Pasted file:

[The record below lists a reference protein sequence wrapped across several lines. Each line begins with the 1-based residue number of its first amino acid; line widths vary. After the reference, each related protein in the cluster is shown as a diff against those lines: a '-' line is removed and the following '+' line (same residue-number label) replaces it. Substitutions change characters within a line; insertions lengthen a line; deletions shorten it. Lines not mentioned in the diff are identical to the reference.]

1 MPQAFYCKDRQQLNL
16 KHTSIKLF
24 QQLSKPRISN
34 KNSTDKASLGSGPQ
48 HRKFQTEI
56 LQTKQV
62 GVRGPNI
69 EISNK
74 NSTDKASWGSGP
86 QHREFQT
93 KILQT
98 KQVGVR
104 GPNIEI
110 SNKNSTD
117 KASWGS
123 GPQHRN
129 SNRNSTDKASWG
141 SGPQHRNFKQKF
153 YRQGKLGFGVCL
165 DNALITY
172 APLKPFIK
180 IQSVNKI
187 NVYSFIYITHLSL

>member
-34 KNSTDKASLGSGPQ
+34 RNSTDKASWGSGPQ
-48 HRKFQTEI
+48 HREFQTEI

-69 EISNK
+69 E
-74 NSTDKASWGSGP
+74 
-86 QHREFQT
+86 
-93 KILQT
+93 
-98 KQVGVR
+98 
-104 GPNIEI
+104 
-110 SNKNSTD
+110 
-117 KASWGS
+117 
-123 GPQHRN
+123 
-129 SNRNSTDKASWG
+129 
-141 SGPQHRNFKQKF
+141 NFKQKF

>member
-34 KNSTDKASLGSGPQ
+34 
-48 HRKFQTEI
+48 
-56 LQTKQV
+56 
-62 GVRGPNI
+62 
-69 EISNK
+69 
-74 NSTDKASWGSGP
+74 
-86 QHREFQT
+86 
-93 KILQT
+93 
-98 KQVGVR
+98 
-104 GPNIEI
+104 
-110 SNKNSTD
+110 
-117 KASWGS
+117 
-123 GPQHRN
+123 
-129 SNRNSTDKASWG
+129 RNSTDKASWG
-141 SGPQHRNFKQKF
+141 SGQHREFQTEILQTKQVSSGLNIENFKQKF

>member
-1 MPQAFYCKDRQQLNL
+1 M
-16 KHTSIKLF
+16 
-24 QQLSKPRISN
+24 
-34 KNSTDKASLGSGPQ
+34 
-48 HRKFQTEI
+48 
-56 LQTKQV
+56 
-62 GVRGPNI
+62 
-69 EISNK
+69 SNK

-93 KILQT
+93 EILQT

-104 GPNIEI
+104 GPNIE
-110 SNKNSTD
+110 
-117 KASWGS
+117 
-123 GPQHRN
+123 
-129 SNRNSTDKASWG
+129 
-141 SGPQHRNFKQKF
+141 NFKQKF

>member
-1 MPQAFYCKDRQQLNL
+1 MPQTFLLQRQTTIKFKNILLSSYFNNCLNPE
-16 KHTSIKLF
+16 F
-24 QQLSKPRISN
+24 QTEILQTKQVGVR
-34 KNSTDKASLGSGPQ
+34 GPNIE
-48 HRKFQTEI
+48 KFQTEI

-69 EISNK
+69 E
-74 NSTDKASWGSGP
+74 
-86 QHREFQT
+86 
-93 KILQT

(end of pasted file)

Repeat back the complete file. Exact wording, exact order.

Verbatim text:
[The record below lists a reference protein sequence wrapped across several lines. Each line begins with the 1-based residue number of its first amino acid; line widths vary. After the reference, each related protein in the cluster is shown as a diff against those lines: a '-' line is removed and the following '+' line (same residue-number label) replaces it. Substitutions change characters within a line; insertions lengthen a line; deletions shorten it. Lines not mentioned in the diff are identical to the reference.]

1 MPQAFYCKDRQQLNL
16 KHTSIKLF
24 QQLSKPRISN
34 KNSTDKASLGSGPQ
48 HRKFQTEI
56 LQTKQV
62 GVRGPNI
69 EISNK
74 NSTDKASWGSGP
86 QHREFQT
93 KILQT
98 KQVGVR
104 GPNIEI
110 SNKNSTD
117 KASWGS
123 GPQHRN
129 SNRNSTDKASWG
141 SGPQHRNFKQKF
153 YRQGKLGFGVCL
165 DNALITY
172 APLKPFIK
180 IQSVNKI
187 NVYSFIYITHLSL

>member
-34 KNSTDKASLGSGPQ
+34 RNSTDKASWGSGPQ
-48 HRKFQTEI
+48 HREFQTEI

-69 EISNK
+69 E
-74 NSTDKASWGSGP
+74 
-86 QHREFQT
+86 
-93 KILQT
+93 
-98 KQVGVR
+98 
-104 GPNIEI
+104 
-110 SNKNSTD
+110 
-117 KASWGS
+117 
-123 GPQHRN
+123 
-129 SNRNSTDKASWG
+129 
-141 SGPQHRNFKQKF
+141 NFKQKF

>member
-34 KNSTDKASLGSGPQ
+34 
-48 HRKFQTEI
+48 
-56 LQTKQV
+56 
-62 GVRGPNI
+62 
-69 EISNK
+69 
-74 NSTDKASWGSGP
+74 
-86 QHREFQT
+86 
-93 KILQT
+93 
-98 KQVGVR
+98 
-104 GPNIEI
+104 
-110 SNKNSTD
+110 
-117 KASWGS
+117 
-123 GPQHRN
+123 
-129 SNRNSTDKASWG
+129 RNSTDKASWG
-141 SGPQHRNFKQKF
+141 SGQHREFQTEILQTKQVSSGLNIENFKQKF

>member
-1 MPQAFYCKDRQQLNL
+1 M
-16 KHTSIKLF
+16 
-24 QQLSKPRISN
+24 
-34 KNSTDKASLGSGPQ
+34 
-48 HRKFQTEI
+48 
-56 LQTKQV
+56 
-62 GVRGPNI
+62 
-69 EISNK
+69 SNK

-93 KILQT
+93 EILQT

-104 GPNIEI
+104 GPNIE
-110 SNKNSTD
+110 
-117 KASWGS
+117 
-123 GPQHRN
+123 
-129 SNRNSTDKASWG
+129 
-141 SGPQHRNFKQKF
+141 NFKQKF

>member
-1 MPQAFYCKDRQQLNL
+1 MPQTFLLQRQTTIKFKNILLSSYFNNCLNPE
-16 KHTSIKLF
+16 F
-24 QQLSKPRISN
+24 QTEILQTKQVGVR
-34 KNSTDKASLGSGPQ
+34 GPNIE
-48 HRKFQTEI
+48 KFQTEI

-69 EISNK
+69 E
-74 NSTDKASWGSGP
+74 
-86 QHREFQT
+86 
-93 KILQT